So am I.
While I can't offer an "easy button" for PF, or guarantee that what worked for me will cure yours. But, I can share my experience with it, and hopefully something might help another runner now, or in the future.
As I have mentioned in an earlier post, my injury presented itself at my heel and mostly on the outside edge of my (high-arched) foot. PF typically is in the heel and inside arch of lower arched runners. Most of these suggestions should work for typical PF, but a physical therapist or podiatrist will give you personalized treatments.
There are LOADS of PF treatments out there, and some novelty items to buy (none of which I tested, though considered buying all of them!). This post only highlights those things which helped me the most.
Necessary evil: Reduced load/Time off
Once diagnosed with Plantar Fasciitis, you must have the self-discipline to ease your running load so that it does not get worse.
-For me that meant complete rest from running, and very limited walking and standing for awhile.
-It meant icing after walking, even just a 5-10 minute walk.
-It meant admitting that trying to run 3 miles every other day actually made the PF flare up again, making it worse. (In the past, this was a conservative return to running which worked well for me).
-And, it meant waiting things out until I realized the PF wasn't getting worse or better. It was just "there" and might need some treatment in order for it to go completely away.
Treatment 1: Standing calf stretch and Achilles stretch (stretching)
-Each morning, right out of bed, I did 1 min of standing calf stretch and one minute of Achilles tendon stretch, per foot/leg BEFORE walking away from my bed.
-I repeated it at least 2 more times a day, usually while making lunch or dinner, and before bed.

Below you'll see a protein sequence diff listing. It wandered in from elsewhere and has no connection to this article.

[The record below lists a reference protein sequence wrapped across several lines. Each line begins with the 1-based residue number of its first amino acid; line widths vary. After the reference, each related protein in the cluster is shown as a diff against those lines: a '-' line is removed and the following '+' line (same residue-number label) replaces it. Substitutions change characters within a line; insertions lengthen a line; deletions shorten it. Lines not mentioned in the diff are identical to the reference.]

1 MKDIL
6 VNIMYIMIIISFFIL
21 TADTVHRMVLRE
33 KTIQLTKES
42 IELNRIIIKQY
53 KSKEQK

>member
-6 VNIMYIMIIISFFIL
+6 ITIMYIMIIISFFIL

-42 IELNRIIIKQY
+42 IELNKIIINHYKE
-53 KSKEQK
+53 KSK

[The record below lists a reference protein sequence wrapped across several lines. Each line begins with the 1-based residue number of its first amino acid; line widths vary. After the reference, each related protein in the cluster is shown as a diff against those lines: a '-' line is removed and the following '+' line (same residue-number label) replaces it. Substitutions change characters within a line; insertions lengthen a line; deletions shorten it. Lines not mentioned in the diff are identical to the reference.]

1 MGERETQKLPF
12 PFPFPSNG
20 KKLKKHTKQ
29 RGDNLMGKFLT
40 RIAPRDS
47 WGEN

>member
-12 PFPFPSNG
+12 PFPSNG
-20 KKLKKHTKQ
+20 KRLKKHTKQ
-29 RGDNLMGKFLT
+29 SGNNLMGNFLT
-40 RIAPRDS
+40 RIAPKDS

Treatment 3: Eccentric Achilles Loading (strengthening)
-I did these exercises before I started getting better from PF, but it really started to improve when I got consistent with them. 3 sets of 10 each day, both legs.
Sorry to disappoint you if you were hoping to see a video of my calves. :)
Video link shared via Gold Coast Physio Clinic
Treatment 4: Strengthening
Towel scrunches. Place a towel on a slick floor and sit in a chair. Use your feet to grip the towel on and off for 30 times. Repeat.
Treatment 5: Massage
I scheduled a trigger point massage when healing seemed to have hit a plateau. The swelling was gone and my foot mostly just felt "tight", and mildly sore with serious pressure applied. I had a feeling that there was still something in my calf that seemed to be "pulling" my foot, so I booked a massage for trigger point therapy.
I also started running again the day before.
The massage therapist found a series of small knots where the calf and soleus wrap around to meet the front shin bone. She aggressively worked them, and also worked all over my calves, soleus, and the heel where the plantar fascia attaches. Getting off the table it felt as if there had never been PF. It got sore again later in the day, but since then I have noticed that getting out of bed and walking is no longer a problem. Whatever she did loosened, or readjusted, the muscles and/or plantar fascia immediately.
In hindsight, I wish I had booked this WAY back in October.... I am scheduling regular appointments for calf/foot/lower leg massage now. This has become as important to me and my running as my shoes.
After 4 layoffs, it was clear to me that I needed to be much more conservative in how I made my return to running. After some research I landed on a rebuilding plan which has been working pretty well.